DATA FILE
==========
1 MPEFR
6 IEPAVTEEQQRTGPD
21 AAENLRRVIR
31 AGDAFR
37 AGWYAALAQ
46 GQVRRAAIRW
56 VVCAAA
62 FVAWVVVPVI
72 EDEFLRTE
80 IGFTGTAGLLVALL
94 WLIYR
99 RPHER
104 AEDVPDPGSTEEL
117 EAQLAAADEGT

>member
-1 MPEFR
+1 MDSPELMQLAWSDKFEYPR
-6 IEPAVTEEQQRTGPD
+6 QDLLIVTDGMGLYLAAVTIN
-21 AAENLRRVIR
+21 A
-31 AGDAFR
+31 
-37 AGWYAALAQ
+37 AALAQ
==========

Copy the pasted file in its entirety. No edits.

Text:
1 MPEFR
6 IEPAVTEEQQRTGPD
21 AAENLRRVIR
31 AGDAFR
37 AGWYAALAQ
46 GQVRRAAIRW
56 VVCAAA
62 FVAWVVVPVI
72 EDEFLRTE
80 IGFTGTAGLLVALL
94 WLIYR
99 RPHER
104 AEDVPDPGSTEEL
117 EAQLAAADEGT

>member
-1 MPEFR
+1 MDSPELMQLAWSDKFEYPR
-6 IEPAVTEEQQRTGPD
+6 QDLLIVTDGMGLYLAAVTIN
-21 AAENLRRVIR
+21 A
-31 AGDAFR
+31 
-37 AGWYAALAQ
+37 AALAQ